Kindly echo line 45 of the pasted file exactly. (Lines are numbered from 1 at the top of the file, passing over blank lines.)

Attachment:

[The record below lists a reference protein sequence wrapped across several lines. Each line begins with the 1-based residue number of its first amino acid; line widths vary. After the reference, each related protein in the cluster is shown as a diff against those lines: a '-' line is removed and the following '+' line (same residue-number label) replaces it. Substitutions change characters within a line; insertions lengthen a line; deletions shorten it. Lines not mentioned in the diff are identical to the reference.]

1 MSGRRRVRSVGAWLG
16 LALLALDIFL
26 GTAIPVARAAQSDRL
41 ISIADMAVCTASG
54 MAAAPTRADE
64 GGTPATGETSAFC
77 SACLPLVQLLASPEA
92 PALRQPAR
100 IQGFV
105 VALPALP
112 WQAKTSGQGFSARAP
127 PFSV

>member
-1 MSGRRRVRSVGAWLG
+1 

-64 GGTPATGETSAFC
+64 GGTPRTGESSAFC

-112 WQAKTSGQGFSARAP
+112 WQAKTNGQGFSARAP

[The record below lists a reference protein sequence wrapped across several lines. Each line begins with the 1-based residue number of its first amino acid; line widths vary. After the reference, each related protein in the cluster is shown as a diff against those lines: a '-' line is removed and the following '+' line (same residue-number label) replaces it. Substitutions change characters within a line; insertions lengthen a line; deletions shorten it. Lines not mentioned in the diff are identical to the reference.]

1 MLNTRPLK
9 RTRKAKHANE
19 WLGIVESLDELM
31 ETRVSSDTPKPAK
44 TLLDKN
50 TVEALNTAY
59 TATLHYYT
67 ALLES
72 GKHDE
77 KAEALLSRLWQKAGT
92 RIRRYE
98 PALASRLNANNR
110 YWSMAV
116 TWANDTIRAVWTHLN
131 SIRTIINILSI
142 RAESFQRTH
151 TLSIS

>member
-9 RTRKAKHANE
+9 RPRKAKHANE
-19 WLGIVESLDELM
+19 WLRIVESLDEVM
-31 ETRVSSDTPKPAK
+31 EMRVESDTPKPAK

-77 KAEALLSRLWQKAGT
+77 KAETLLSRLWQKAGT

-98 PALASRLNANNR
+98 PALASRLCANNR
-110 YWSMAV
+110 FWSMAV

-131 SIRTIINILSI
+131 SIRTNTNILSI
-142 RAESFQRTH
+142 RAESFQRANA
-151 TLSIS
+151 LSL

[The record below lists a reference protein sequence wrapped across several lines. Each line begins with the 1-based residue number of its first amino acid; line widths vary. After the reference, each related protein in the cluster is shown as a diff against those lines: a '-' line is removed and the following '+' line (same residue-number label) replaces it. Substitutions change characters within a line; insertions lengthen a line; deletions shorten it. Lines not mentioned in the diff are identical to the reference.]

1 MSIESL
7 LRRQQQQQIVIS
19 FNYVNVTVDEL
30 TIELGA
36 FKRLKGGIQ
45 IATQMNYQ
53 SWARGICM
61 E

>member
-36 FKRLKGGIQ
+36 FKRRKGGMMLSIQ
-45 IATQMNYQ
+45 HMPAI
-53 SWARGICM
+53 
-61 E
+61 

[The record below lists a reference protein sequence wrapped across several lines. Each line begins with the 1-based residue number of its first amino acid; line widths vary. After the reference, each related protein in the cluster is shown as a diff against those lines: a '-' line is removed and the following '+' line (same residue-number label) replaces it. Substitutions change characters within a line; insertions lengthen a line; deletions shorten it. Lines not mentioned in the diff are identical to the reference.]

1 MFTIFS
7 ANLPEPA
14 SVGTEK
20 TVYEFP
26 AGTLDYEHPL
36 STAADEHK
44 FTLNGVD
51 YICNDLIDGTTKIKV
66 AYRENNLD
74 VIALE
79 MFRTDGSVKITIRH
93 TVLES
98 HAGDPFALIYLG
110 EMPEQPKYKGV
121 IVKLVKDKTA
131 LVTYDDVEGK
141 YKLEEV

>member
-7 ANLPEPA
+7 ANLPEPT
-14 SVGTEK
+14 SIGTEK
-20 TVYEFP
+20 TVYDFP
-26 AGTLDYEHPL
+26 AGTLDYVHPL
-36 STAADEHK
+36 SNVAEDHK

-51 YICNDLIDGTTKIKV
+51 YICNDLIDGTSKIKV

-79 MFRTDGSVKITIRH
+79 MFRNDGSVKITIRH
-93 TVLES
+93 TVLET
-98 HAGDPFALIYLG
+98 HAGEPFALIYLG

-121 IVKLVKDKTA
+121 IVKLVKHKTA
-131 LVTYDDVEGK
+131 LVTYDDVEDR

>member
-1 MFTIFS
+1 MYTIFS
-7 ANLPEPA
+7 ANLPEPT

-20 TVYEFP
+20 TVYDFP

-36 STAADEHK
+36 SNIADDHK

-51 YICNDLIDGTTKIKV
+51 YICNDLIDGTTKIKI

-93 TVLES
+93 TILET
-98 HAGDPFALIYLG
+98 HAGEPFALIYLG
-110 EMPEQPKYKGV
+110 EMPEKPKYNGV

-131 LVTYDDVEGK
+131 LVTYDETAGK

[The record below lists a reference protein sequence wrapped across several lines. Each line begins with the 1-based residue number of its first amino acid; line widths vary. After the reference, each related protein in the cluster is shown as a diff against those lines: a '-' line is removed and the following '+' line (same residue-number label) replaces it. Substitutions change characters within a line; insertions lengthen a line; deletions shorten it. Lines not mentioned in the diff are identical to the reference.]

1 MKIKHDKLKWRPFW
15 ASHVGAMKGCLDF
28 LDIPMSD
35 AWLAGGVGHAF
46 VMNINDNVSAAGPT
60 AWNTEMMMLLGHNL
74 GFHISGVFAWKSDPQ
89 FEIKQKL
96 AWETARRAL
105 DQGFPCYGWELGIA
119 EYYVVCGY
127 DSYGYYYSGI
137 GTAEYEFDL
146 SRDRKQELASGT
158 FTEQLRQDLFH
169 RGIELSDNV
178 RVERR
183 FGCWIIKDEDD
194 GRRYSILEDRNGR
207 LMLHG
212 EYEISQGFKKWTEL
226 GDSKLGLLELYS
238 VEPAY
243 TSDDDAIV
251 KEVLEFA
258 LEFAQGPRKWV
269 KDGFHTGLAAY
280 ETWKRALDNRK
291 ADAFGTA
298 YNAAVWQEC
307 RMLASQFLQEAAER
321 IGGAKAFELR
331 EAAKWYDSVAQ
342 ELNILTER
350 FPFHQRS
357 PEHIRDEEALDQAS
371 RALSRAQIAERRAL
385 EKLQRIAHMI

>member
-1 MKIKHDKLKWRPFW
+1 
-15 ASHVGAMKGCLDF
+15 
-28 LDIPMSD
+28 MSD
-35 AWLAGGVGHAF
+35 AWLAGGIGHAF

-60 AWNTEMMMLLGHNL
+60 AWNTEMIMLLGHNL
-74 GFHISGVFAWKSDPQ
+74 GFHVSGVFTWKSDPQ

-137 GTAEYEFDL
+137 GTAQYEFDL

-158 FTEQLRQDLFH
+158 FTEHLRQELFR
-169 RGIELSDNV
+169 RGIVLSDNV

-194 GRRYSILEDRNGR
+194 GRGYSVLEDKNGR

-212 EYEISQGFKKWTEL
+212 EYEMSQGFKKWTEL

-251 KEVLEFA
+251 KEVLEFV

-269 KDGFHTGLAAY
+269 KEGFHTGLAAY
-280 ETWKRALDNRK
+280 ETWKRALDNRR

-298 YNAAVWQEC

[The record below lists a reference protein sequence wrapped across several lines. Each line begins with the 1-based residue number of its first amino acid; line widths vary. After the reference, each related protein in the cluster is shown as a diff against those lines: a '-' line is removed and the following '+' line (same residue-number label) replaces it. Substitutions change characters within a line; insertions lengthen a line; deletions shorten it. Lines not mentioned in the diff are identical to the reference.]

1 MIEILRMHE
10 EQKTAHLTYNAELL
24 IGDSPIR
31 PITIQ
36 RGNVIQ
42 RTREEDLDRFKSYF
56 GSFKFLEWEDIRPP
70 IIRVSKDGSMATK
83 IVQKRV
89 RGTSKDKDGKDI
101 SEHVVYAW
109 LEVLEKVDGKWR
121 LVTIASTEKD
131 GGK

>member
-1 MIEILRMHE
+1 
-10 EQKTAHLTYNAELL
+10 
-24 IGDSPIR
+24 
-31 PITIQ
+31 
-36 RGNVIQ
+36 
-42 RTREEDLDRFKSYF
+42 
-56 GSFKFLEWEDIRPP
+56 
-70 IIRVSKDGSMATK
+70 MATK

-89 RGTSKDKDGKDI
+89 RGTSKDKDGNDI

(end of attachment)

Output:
+31 EMRVESDTPKPAK